Ponder's creative voice does not live solely in his recorded output. As creative processes differ from the stage to the studio, so do the end products. Live performances exist in the memories of the participants, both performers and audience members, while recordings exist in a concrete form that is consumed by individuals removed from the creative process. To understand Ponder's voice, or that of any improvising musician, requires an examination of the creative processes involved in both live and studio performances. Ponder draws as much from formative life experiences as he does from harmonic, melodic, and rhythmic norms in improvising. When improvisations are examined outside of their social context, they become theoretical ideas independent of the ideals from which they were created. I have, in this study, aimed to approach those creative processes that have enabled Ponder to develop a musical identity. While Ponder succeeds as a creative individual worthy of the status of innovator, those formative processes involved in creating his voice apply across the phenomenon of modern African-American popular music. What remains intriguing is the creative success of the individual in the midst of this uniformity.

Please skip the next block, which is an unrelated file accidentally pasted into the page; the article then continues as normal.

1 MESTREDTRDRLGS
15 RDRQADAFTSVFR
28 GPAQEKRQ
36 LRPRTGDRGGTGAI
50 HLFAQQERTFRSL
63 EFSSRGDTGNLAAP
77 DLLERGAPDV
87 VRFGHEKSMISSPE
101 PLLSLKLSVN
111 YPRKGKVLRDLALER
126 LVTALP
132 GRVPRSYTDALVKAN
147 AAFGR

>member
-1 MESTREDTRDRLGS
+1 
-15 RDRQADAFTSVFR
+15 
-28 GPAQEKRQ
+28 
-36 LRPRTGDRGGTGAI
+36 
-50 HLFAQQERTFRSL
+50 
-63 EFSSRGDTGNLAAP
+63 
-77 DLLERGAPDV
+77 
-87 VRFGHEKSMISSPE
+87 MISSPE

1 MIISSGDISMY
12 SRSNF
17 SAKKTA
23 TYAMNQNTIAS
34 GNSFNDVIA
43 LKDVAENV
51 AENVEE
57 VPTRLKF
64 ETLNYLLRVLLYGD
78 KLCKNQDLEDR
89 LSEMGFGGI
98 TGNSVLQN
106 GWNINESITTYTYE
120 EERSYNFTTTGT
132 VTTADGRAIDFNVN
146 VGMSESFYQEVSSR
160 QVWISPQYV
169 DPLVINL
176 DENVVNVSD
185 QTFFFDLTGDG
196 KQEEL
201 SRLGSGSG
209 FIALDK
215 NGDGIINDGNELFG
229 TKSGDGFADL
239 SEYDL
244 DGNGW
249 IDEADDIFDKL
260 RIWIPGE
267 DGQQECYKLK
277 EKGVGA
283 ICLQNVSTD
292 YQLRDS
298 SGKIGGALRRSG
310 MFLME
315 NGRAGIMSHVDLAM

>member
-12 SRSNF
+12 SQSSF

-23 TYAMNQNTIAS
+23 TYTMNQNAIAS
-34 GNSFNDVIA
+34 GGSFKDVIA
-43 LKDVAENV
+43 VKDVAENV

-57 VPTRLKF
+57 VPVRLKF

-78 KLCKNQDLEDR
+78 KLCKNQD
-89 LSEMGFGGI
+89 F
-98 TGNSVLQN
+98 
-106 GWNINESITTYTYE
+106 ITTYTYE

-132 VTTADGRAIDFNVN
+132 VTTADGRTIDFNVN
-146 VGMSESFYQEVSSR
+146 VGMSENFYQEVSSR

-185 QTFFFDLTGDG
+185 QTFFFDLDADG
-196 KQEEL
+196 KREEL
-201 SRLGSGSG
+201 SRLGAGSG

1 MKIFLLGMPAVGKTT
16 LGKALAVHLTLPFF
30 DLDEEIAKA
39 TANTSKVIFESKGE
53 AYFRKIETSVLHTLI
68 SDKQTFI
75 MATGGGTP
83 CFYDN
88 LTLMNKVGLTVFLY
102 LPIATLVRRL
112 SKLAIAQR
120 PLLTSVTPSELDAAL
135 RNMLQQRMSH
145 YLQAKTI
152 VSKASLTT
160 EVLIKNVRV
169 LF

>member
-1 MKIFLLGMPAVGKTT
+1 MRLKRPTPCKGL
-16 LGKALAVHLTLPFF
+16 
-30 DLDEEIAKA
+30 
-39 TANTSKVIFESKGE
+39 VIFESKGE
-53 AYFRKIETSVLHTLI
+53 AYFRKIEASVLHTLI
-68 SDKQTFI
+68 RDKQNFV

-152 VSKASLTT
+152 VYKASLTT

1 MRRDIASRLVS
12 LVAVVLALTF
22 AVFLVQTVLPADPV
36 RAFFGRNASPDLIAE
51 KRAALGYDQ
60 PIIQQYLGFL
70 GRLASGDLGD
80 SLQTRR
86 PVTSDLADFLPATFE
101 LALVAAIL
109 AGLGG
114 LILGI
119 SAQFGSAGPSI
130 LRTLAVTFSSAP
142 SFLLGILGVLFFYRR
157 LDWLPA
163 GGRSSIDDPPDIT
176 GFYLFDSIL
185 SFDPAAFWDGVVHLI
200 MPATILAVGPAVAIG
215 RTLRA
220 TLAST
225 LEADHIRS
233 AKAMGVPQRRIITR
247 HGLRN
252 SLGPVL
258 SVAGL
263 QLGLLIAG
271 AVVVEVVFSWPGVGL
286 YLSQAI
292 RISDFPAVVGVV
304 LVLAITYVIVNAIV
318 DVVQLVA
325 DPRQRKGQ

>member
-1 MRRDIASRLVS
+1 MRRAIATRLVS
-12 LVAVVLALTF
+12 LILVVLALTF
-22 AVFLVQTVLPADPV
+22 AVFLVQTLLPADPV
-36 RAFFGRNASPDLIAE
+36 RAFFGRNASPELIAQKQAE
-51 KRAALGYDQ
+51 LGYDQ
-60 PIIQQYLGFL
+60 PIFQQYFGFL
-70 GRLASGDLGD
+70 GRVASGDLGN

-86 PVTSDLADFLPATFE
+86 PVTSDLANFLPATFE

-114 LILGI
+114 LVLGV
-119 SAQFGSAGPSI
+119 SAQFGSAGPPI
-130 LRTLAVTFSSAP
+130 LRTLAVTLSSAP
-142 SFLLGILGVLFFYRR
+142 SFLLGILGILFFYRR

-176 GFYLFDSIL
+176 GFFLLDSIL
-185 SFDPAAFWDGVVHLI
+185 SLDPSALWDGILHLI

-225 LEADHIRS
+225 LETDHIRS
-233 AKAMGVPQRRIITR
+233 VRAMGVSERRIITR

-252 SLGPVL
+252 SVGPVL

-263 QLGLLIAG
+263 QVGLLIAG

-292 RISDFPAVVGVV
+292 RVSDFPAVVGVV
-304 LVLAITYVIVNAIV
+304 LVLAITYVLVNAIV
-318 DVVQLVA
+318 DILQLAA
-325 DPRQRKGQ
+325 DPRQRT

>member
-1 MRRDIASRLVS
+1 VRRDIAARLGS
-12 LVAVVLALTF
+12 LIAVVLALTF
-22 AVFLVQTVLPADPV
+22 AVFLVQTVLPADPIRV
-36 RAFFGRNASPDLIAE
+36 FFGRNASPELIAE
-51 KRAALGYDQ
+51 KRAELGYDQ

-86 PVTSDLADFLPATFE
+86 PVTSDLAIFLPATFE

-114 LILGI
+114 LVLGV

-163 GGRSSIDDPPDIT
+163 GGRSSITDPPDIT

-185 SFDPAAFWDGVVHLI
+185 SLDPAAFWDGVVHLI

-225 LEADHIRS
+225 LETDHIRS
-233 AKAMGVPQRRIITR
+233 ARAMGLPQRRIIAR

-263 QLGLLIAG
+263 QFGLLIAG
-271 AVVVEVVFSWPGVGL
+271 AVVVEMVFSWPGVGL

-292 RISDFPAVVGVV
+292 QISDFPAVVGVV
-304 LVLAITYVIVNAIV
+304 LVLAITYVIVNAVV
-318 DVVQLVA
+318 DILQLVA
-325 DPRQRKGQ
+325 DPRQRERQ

I was first exposed to jazz when I discovered that one of Jimi Hendrix's influences was Wes Montgomery. I played guitar growing up and idolized Hendrix, so I knew that anyone he looked up to must be good
I was first exposed to jazz when I discovered that one of Jimi Hendrix's influences was Wes Montgomery. I played guitar growing up and idolized Hendrix, so I knew that anyone he looked up to must be good. I was 16 at the time. I went to Tower Records and purchased a CD by Wes, and I was hooked from the very first ten seconds. The sound of the song Lolita illuminated my bedroom, as I just sat back amazed at how colorful and soulful this music was--I understood it, even though at the time I didn't understand how to go about playing it. I get chills listening to Wes' solo on Lolita, and I can still listen to that song ten times in a row and never get tired of it. There is a truly timeless quality to genuinely spontaneous jazz music, and it is that quality that has inspired me to devote my life to studying and playing this music.